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How to shoot ultra-wide panorama?

PostPosted: Fri Feb 10, 2012 10:24 am
by 8xBzef
Hi there!

Well, I am trying to solve a problem related to very basics of pano-shooting.

Imagine, that you are about to create an ultra-wide pano, but the area which you are shooting is so wide, that you can not shoot standing on one spot. Imagine for example the river town – you want to shoot panorama of that town across the river. Shooting from one {middle} spot is not what you are exactly looking for. {You want to prevent disappearing horizon on the sides.}

I tried to make snapshot and walk 10 steps and then I took another, next 10 steps and another snapshot, etc. The result can not be merged even manually, because perspective vary on each photo.

I just want to have one single ultra-wide panorama with constant scale - I have prevent the sides to become smaller in perspective when approaching to the left & right ends of photo.

Is technically possible to solve such problem?

Thanks!

PostPosted: Fri Feb 10, 2012 11:33 am
by klausesser
8xBzef wrote:Hi there!

Well, I am trying to solve a problem related to very basics of pano-shooting.

Imagine, that you are about to create an ultra-wide pano, but the area which you are shooting is so wide, that you can not shoot standing on one spot. Imagine for example the river town – you want to shoot panorama of that town across the river. Shooting from one {middle} spot is not what you are exactly looking for. {You want to prevent disappearing horizon on the sides.}

I tried to make snapshot and walk 10 steps and then I took another, next 10 steps and another snapshot, etc. The result can not be merged even manually, because perspective vary on each photo.

I just want to have one single ultra-wide panorama with constant scale - I have prevent the sides to become smaller in perspective when approaching to the left & right ends of photo.

Is technically possible to solve such problem?

Thanks!

Most important is to make small steps! Max 1 meter, better only 50cm depending on the distance. If you shoot across a river it depends how wide it is. In this case you might be successful shooting every 2-3m take care of a perfect angle of 90° related to the opposite riverside.

http://www.tomas-riehle.de/index_de.php# go to "Bilder" -->> "Abwicklungen 1990-2008"

best, Klaus

PostPosted: Fri Feb 10, 2012 11:24 pm
by 8xBzef
WAU!

That is EXACTLY what i meant! That awesome photo with Trabants, that is it! How many photos did you use for it? I supposte, it has been shot from multiple spots following the axis of the buildings, am I right? What about the distance between them?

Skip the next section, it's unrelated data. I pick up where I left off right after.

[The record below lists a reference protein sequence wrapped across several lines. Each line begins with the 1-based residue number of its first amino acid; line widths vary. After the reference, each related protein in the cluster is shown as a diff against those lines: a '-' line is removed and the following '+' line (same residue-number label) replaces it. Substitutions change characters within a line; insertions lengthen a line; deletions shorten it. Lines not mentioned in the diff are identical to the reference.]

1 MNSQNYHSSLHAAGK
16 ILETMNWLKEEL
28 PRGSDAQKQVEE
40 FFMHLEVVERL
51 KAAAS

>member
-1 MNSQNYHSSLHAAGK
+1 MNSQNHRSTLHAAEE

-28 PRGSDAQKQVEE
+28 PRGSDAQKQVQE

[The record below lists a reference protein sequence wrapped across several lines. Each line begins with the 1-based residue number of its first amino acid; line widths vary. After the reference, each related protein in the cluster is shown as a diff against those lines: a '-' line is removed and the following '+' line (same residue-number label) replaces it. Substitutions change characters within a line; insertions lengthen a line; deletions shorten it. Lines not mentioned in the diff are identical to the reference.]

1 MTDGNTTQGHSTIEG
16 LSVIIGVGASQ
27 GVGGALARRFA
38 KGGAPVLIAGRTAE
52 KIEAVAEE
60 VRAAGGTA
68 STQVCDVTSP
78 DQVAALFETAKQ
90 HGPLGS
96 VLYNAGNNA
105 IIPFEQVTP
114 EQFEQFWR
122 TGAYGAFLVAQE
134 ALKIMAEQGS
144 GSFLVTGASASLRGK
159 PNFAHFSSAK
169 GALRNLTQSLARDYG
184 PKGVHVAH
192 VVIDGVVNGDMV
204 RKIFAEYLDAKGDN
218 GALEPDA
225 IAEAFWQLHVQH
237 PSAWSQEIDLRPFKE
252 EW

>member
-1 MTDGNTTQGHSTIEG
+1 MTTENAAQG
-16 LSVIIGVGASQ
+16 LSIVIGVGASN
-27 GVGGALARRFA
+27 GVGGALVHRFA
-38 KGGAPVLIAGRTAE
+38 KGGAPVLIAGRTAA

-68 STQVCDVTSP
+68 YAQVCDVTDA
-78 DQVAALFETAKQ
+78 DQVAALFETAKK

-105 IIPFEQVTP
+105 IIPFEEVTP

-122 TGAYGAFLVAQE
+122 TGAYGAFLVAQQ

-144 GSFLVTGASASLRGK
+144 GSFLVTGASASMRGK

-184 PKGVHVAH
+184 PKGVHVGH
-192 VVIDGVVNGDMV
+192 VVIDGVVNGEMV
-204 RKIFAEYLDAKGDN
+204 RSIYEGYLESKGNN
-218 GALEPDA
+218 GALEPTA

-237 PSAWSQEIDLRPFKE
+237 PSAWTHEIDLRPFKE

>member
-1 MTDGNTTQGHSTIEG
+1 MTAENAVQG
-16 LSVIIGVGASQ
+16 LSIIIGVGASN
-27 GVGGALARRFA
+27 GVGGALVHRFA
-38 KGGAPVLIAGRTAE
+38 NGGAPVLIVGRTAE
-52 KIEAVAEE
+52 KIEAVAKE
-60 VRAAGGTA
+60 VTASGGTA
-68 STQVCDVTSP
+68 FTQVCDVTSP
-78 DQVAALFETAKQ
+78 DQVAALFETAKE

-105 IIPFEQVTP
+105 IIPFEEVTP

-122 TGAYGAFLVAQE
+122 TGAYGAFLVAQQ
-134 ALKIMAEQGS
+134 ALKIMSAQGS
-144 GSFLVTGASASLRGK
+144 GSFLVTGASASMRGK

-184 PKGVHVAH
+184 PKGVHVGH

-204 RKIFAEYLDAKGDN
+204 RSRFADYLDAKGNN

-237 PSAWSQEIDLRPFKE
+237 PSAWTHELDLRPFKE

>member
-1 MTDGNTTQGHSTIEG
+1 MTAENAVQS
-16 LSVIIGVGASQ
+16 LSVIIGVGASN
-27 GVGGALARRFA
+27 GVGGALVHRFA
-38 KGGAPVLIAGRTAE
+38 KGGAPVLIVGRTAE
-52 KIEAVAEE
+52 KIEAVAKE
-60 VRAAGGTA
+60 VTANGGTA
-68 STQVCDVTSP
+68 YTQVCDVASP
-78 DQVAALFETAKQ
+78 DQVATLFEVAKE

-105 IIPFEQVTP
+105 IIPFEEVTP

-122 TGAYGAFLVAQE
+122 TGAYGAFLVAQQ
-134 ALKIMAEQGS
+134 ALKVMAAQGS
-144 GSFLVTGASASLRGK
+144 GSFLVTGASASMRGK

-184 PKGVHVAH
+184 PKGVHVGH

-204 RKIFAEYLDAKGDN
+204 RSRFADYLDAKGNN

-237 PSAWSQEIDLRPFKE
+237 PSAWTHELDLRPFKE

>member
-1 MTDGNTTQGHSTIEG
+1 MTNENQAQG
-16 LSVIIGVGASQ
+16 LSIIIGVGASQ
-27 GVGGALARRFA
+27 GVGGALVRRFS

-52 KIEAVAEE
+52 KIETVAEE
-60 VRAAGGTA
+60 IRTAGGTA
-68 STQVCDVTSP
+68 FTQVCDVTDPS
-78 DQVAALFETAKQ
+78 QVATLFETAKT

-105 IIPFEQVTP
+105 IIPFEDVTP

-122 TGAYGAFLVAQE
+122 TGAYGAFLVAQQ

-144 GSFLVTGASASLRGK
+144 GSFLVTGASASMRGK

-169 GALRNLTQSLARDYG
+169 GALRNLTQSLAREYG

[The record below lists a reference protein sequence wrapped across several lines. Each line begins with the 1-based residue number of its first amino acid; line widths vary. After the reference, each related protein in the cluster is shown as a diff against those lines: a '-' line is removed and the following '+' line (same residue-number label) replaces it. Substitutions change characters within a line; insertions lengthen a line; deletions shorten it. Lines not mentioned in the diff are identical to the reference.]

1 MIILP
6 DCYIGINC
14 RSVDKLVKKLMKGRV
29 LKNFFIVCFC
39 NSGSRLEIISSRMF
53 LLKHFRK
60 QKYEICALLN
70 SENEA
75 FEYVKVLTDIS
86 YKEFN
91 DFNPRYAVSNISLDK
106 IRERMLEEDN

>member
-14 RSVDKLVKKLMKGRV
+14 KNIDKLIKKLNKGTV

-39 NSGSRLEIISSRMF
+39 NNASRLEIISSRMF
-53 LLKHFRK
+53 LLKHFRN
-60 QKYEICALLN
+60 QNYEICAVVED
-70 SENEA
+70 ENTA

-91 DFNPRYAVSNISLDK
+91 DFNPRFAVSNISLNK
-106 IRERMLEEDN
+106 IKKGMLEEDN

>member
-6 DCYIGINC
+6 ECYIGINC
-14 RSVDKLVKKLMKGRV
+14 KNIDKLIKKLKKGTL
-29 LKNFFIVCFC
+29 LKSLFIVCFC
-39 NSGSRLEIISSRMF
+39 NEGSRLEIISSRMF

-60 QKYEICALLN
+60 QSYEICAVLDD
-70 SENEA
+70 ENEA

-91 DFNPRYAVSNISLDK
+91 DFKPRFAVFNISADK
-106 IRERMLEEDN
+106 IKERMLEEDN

This photo of yours is like a magic!

Have a look at the attachment please. This is just a few snapshots I took. Just for trying purposes. No tripod, unprocessed RAWs. The river can be about 15 – 20 m wide. I use 35mm lens. Snapshot was taken about each 10th step. It is obviously too far, because the perspective changes uncoverably. Well, I suppose, that the more far the object is, the longer distance between the particular snapshots can be. Pentax K-5 is able to detect 0,5 degree tilt. I hope it should be enough. But the river bank is much closer than the houses on horizon. Much Clone Stamp work in foreground probably still sthould be done.

But [h]thank you[/h] – I will try that 2 - 3 step distance. I will post here the result!

PostPosted: Fri Feb 10, 2012 11:26 pm
by 8xBzef
I forgot the attachment. So here is...

PostPosted: Sat Feb 11, 2012 2:27 am
by gkaefer
hahaha... the "Abwicklungen"... also mentioned is the phrase "Klebe-Montage" hmm the 1990s - the digi world was so far away so you had to stick ="Kleben" analog images to a pano
Liebe Gruesse,
Georg

PS: I last year tried to do such a pano in my home touwn 1.5km riverside... I used 10m, used a 8mm fisheye... and it failed. after autopano got the feature to set "use multiple viewpoints"
I finally could stich the images to two panos... they could not be connected because a bridge was crossing the river, so I had on both ends of the panos really near (less than 10m) objects.

PostPosted: Sat Feb 11, 2012 2:44 am
by 8xBzef
Bloody hell... You are a smart guy, mate ;) I missed the "1990".

Well then, I will try to tune up the "multiple viewpoints" option.

PS: In times, when people fly to the space, there has to be some way, how to get a few buildings across the river into photograph :D

PostPosted: Sat Feb 11, 2012 9:46 am
by digipano
We discussed this last year here is that thread, its possible but shooting methods have to improvised for a successful stitch.
http://www.kolor.com/forum/t10312-stiching-a-floating-point-pano

PostPosted: Sat Feb 11, 2012 3:31 pm
by 8xBzef
OK then,

I cropped all the photos to narrow slice from the middle {1/3 from each side was trashed} and then I manually alinged them in Ps. Have a look at the result below. {It is just quickly aligned, no distortions, no blengings made}. So I thing, that this kind of panorama could be generally possible. Obviously the narrower the particular image is the accurate results can be expected. But the object in different distances are still pain. I thing that this could be perfectly done only in Ps, make slice for each "perspective layer" {1-bank, 2-river, 3-bank, 4-close houses, 5-far houses} and bled them manually. Which will be a huge amount of work {79 layers}.